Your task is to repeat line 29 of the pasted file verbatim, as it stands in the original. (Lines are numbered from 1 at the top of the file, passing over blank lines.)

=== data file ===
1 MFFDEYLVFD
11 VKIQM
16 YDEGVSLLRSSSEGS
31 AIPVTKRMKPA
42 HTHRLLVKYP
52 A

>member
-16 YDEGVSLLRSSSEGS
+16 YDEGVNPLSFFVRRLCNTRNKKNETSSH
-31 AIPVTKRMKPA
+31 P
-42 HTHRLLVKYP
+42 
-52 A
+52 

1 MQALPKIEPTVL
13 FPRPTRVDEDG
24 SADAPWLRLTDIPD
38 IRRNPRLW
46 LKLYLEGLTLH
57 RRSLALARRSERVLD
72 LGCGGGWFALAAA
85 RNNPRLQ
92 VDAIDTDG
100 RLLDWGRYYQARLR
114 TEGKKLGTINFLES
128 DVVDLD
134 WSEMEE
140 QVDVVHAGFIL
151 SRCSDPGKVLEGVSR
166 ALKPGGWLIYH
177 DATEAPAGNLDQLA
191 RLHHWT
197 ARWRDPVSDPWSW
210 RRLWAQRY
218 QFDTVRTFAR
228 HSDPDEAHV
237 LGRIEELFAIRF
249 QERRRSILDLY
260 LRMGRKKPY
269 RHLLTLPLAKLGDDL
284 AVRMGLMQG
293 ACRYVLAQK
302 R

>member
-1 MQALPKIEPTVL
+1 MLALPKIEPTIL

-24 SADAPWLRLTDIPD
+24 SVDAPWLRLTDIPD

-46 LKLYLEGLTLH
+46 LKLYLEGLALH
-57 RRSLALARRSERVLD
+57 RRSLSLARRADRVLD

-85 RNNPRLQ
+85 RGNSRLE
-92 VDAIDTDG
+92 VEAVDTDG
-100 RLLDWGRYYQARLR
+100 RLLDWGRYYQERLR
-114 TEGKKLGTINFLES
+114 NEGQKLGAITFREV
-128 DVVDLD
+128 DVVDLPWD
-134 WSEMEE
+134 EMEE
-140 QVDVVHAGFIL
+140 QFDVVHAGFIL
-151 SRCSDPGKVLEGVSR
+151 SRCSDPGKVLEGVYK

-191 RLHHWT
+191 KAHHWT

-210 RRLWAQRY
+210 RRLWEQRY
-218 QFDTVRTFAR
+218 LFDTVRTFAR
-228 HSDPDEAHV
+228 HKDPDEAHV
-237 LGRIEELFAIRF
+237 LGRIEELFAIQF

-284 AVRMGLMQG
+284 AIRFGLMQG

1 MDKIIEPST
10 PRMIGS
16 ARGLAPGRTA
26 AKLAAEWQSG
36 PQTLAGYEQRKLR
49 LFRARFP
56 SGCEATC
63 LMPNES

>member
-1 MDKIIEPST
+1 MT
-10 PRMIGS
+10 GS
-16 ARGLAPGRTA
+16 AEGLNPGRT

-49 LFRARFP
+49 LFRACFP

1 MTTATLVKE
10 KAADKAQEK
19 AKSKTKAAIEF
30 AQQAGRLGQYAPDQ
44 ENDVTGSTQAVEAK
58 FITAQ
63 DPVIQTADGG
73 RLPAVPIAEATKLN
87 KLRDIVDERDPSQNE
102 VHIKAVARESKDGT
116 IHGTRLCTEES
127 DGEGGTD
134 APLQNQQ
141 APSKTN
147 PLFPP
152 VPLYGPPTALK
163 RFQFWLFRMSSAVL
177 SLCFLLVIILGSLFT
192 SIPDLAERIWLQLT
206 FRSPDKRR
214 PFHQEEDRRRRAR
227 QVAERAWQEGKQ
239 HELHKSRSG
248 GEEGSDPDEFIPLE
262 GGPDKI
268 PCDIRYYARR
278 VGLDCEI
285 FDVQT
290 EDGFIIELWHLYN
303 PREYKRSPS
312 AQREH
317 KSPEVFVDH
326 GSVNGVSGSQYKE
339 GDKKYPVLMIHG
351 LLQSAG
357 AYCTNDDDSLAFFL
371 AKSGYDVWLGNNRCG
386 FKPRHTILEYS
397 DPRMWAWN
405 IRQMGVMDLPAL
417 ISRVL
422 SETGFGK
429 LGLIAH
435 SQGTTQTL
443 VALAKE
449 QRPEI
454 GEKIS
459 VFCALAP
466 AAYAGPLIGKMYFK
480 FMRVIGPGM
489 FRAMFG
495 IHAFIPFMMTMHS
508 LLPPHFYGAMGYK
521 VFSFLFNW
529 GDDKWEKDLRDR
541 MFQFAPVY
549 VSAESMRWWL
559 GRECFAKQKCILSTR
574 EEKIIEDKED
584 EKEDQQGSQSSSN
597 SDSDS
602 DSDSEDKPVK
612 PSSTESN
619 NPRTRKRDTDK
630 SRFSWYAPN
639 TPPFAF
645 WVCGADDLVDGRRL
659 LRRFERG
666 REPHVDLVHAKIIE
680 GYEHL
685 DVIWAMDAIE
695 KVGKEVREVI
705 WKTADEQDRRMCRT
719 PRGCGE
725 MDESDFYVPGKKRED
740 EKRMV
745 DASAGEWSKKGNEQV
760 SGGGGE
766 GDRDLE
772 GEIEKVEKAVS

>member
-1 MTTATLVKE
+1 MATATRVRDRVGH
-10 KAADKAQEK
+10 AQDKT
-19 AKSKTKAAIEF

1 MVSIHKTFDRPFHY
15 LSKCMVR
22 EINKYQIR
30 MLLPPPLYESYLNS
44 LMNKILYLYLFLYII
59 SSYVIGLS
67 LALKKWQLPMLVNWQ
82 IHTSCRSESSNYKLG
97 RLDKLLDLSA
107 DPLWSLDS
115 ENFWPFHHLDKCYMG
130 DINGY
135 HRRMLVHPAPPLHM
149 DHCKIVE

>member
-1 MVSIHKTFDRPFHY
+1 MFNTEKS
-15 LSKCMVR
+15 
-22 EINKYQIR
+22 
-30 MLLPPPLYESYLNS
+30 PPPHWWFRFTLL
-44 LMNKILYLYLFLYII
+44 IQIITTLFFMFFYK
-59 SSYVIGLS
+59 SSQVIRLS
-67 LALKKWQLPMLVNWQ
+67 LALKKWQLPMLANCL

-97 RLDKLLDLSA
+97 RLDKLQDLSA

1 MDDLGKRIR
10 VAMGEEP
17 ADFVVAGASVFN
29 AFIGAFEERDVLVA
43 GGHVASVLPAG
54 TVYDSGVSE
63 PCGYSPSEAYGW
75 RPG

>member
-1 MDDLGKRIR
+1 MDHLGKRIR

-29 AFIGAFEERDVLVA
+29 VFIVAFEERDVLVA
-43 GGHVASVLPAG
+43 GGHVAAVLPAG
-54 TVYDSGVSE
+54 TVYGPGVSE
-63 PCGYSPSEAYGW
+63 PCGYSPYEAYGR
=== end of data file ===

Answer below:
140 QVDVVHAGFIL